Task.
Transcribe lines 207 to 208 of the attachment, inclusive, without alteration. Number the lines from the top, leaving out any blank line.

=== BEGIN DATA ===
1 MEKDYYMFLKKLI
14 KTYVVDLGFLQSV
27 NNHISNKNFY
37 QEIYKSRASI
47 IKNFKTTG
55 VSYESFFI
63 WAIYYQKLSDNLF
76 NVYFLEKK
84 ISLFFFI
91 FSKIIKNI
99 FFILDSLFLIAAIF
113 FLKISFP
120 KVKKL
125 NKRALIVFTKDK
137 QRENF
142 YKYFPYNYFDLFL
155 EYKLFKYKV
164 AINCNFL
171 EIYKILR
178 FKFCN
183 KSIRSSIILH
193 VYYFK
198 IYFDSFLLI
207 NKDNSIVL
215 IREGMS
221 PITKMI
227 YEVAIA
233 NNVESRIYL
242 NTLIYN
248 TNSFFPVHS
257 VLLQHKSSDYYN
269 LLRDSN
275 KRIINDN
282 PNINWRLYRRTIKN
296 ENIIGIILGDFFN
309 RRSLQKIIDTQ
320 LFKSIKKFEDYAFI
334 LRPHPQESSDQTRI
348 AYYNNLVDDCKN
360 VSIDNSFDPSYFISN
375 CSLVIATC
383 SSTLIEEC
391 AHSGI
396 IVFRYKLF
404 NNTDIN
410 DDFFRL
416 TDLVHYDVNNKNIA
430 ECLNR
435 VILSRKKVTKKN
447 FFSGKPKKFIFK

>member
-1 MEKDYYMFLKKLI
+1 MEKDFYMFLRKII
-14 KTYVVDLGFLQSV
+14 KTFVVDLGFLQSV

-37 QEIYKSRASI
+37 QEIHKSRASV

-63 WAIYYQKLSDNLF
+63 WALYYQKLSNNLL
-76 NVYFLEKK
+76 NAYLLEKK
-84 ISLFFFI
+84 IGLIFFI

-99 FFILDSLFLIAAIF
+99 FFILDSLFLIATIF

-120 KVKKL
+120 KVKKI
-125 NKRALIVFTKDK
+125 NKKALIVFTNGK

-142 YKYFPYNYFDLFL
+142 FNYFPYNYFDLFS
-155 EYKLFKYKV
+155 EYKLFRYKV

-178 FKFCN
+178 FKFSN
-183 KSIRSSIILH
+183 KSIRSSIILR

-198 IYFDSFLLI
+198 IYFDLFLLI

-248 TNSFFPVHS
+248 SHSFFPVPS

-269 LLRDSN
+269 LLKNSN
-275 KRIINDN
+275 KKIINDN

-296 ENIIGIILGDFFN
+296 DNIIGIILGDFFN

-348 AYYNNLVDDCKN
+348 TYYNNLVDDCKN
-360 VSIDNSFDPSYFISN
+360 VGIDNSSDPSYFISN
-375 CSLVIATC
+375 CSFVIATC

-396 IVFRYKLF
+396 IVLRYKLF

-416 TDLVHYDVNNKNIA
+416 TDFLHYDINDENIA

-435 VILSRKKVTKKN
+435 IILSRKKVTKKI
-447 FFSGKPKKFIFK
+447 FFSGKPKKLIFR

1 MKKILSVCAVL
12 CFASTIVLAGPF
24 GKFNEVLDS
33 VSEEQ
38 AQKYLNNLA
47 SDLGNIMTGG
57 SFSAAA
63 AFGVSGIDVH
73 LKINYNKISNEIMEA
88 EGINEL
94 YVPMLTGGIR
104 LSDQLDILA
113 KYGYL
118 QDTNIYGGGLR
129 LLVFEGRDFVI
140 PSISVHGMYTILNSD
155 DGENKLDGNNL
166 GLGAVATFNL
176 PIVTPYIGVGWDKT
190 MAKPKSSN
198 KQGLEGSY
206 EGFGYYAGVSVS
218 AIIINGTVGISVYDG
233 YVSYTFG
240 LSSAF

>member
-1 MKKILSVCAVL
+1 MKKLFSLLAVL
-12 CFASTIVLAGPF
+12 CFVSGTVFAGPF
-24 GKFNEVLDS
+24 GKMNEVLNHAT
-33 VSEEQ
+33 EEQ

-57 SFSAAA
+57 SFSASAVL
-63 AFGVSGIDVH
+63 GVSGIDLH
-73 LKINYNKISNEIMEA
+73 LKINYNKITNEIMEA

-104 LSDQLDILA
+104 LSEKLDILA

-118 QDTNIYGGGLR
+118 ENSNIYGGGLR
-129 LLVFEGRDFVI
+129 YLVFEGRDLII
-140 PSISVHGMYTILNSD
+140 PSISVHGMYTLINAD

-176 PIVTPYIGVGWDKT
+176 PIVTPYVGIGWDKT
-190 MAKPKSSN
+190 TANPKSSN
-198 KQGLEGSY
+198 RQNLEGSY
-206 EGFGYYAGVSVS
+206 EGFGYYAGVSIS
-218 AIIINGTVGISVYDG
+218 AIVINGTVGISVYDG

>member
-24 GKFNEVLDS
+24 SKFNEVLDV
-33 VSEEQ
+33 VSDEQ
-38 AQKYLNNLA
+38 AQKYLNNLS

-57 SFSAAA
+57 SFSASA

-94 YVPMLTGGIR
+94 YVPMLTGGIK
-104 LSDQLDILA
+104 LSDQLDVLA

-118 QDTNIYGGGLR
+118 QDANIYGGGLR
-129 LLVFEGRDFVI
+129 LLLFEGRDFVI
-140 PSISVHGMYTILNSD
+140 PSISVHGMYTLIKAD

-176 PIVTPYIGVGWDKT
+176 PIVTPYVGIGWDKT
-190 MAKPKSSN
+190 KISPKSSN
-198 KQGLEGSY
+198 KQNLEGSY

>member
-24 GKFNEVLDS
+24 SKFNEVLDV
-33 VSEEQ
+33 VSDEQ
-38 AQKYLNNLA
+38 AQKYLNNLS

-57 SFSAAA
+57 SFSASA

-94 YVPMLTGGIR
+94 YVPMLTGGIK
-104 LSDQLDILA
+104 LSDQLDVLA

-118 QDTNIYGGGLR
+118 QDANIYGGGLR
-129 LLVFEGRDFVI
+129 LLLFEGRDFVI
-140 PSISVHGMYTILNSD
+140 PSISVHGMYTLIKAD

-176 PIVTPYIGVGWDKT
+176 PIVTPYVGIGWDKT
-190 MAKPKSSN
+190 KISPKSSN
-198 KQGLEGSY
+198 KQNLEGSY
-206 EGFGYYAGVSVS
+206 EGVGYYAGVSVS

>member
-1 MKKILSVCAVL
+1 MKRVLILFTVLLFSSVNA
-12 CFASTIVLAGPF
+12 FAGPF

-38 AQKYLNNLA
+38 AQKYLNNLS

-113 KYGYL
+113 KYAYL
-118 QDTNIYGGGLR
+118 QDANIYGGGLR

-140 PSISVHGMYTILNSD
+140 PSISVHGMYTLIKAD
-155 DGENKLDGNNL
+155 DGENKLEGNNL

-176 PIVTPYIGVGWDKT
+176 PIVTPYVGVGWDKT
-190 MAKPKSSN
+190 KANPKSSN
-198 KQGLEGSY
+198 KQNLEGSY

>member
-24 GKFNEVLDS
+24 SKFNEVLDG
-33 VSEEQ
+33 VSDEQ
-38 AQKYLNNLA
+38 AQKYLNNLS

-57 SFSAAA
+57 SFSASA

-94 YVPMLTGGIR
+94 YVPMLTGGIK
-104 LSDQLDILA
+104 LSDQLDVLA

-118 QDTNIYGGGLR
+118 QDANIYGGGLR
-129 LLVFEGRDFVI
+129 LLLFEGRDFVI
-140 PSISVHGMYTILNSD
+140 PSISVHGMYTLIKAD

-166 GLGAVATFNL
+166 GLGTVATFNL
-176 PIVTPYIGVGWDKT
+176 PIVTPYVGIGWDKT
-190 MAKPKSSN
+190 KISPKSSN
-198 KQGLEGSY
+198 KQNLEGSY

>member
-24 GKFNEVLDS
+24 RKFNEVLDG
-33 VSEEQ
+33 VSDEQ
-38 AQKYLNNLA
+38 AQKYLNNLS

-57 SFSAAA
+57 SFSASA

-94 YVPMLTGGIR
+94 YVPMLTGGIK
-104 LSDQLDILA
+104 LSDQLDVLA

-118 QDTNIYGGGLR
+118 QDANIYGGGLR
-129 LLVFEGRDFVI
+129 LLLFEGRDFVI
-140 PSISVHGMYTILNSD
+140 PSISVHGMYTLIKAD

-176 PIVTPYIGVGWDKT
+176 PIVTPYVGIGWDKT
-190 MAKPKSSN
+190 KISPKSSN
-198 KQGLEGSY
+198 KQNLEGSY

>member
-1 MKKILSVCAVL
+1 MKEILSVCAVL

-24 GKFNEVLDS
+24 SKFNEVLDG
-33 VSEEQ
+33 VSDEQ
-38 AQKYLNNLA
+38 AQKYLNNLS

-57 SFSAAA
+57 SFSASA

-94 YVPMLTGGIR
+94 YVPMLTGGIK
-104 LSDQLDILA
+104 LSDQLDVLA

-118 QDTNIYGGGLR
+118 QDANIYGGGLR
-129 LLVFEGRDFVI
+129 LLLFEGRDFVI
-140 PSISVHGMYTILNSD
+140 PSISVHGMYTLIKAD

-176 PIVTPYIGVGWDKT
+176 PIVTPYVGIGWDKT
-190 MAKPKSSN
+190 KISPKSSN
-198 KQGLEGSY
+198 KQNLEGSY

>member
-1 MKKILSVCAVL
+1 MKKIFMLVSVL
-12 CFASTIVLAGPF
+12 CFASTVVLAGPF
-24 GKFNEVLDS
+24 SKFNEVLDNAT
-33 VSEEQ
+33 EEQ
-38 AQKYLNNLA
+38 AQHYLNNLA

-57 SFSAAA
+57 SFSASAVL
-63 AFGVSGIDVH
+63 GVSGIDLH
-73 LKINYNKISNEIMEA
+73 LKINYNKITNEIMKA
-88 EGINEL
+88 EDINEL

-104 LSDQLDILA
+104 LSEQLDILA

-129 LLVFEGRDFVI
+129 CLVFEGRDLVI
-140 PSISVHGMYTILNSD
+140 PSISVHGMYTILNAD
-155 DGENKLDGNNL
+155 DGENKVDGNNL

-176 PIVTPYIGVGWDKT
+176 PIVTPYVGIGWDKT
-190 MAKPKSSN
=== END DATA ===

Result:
+190 KISPKSSN
-198 KQGLEGSY